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Old 04-24-15, 10:37 AM
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Thanks for the help and suggestions and seems 2 different points of view on using a top plate.

I can see how a adding top plate would keep your sheet rock straighter being able to screw in between the studs at the top.

But.... why would you be pushing the top plate flush against the concrete wall? Wouldn't your top plate then be subject to seeping moisture from the concrete?

Also, wouldn't the top plate then not being matching up flush with your studs that are set 1/2 to 1" off the concrete walls for that same reason?
 
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Old 04-24-15, 12:25 PM
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There are 2 schools of thought on having a gap between the new wall and the concrete. Old school and I believe the most valid is to prevent contact with the concrete and to allow your new wall to be vertical and straight. But that gap then provides a circulation path where moisture from below can be circulated up to condense and freeze on the colder exposed portion of the concrete. If your exterior foam covers the above grade portion and is sufficiently thick (2") then condensation would not be a problem. If it is less than 2" thick then some searching would be necessary to determine how much inside foam is needed to prevent that condensation.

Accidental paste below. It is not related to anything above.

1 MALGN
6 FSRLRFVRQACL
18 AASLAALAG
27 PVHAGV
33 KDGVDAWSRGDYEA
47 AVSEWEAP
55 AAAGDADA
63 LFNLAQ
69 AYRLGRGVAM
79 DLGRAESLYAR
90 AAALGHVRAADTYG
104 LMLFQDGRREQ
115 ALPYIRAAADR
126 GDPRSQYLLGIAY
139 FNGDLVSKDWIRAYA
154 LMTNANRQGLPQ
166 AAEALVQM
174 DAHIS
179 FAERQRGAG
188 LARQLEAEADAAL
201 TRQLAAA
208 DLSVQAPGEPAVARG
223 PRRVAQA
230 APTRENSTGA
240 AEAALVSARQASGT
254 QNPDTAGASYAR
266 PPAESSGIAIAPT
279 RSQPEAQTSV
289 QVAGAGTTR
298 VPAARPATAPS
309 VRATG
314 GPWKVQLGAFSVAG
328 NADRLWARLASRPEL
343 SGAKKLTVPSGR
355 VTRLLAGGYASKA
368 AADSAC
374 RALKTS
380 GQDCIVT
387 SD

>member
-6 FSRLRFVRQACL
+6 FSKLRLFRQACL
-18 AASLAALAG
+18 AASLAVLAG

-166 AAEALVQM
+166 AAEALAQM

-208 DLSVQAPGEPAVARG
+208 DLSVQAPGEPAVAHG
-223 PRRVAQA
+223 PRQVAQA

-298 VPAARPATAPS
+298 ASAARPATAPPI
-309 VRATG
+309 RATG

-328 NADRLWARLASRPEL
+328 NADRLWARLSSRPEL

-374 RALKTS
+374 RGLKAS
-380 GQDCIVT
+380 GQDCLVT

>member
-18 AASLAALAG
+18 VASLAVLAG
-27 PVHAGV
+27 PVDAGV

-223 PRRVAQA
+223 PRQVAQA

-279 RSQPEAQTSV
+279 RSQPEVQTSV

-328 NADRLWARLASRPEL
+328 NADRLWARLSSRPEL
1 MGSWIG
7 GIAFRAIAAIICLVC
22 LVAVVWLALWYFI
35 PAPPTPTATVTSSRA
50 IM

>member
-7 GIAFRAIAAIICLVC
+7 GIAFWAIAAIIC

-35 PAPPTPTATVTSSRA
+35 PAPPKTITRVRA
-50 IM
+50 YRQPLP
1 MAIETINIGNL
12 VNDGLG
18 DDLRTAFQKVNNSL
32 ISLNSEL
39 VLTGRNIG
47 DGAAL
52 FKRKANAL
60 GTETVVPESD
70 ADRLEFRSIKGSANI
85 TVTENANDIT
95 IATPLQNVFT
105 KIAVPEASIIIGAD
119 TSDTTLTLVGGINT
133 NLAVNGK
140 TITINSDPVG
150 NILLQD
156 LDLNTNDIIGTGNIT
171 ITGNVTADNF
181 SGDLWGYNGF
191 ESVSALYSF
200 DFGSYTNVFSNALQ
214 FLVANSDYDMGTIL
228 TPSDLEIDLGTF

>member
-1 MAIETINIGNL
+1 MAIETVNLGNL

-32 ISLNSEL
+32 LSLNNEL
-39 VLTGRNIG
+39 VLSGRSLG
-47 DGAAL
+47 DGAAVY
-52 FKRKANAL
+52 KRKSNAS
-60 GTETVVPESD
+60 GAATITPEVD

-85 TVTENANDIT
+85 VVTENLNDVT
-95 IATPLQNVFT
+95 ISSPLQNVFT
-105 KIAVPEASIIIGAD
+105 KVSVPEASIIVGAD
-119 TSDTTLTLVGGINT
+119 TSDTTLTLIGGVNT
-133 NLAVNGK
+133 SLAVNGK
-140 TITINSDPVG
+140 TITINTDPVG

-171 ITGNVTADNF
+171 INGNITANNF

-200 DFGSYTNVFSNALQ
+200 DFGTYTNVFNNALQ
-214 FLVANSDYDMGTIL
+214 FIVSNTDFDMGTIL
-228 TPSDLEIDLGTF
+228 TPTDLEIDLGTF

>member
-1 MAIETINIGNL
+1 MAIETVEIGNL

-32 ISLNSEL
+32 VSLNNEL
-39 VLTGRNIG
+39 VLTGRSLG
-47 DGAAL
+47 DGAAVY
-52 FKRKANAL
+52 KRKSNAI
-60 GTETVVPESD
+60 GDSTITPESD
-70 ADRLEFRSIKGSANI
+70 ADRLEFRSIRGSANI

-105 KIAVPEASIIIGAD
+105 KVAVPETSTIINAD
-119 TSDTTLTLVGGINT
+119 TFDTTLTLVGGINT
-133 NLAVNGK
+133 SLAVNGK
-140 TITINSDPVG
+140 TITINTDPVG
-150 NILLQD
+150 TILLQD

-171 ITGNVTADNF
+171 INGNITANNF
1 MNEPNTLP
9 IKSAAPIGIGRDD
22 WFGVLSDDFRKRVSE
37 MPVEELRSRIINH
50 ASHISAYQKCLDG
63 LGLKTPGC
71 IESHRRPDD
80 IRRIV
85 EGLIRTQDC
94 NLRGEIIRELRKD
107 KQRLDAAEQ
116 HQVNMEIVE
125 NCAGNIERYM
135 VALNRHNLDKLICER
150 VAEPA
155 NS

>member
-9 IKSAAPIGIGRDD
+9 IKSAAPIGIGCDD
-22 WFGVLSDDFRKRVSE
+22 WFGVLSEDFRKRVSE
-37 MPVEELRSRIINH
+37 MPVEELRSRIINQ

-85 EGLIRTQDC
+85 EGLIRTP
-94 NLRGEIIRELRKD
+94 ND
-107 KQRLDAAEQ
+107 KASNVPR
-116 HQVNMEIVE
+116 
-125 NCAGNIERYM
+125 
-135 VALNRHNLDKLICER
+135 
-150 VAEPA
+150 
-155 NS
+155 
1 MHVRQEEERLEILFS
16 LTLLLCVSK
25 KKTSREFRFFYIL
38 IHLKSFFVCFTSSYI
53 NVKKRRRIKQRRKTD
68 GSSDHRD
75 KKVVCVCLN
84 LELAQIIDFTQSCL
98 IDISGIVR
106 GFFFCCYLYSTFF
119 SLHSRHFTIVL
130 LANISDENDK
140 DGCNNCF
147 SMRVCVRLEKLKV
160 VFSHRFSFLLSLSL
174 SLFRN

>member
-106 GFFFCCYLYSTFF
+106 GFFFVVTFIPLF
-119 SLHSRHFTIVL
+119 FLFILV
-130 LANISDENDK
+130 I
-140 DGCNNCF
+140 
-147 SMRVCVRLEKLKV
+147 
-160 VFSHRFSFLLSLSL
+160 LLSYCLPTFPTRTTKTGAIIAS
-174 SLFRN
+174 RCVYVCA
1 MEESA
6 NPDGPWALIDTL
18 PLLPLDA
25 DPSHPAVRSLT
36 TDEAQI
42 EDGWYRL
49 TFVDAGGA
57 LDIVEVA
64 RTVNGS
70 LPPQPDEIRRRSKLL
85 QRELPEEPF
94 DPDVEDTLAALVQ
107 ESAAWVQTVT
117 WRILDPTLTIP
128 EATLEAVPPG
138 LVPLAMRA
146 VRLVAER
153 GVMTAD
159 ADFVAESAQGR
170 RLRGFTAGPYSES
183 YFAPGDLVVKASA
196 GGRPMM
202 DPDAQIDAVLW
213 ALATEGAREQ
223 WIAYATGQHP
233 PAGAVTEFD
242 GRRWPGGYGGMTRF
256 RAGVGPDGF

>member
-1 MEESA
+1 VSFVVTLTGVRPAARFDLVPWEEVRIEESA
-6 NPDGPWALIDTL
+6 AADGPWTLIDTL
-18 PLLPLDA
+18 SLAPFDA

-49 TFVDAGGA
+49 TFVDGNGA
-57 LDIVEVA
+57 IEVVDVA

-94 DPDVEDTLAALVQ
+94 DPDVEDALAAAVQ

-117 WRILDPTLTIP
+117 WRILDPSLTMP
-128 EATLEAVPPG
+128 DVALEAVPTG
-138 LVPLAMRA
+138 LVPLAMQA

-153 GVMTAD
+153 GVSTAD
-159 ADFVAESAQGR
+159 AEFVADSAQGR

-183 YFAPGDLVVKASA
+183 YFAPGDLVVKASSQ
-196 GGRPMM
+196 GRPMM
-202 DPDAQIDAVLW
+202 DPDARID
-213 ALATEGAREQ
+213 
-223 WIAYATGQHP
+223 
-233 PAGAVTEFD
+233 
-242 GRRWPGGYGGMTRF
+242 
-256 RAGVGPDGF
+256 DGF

That is where the new thinking comes in, adding inside rigid foam prevents warm inside air from reaching a cold surface. It also acts as a spacer to keep the framing away from the concrete.

As for closing the gap behind the top plate, mice are a real concern, but codes rarely address those little pests. Having a continuous fire stop as X stated is more important.

Regardless of what codes were in place when the house was built, the renovations you make now need to follow current codes. Again, I would have to do some searching, but in your extremely cold climate that might be more than 2 inches of foam from footings to the house above.

Your code office would have the final say.

Bud
 
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Old 04-24-15, 12:30 PM
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Walls ALWAYS need a top plate.
 
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Old 04-24-15, 03:44 PM
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But.... why would you be pushing the top plate flush against the concrete wall? Wouldn't your top plate then be subject to seeping moisture from the concrete?
You don't push the top plate against the concrete. You add 14 1/2" long pieces of blocking (drywall or red fire resistant plywood or whatever the inspector in your area requires) to the bottom side of the top plate. That blocking comes "close" to the wall... close enough that you can spray foam the gap between it and the wall and in the 1 1/2" gap between those individual pieces of blocking and the concrete wall (behind the studs).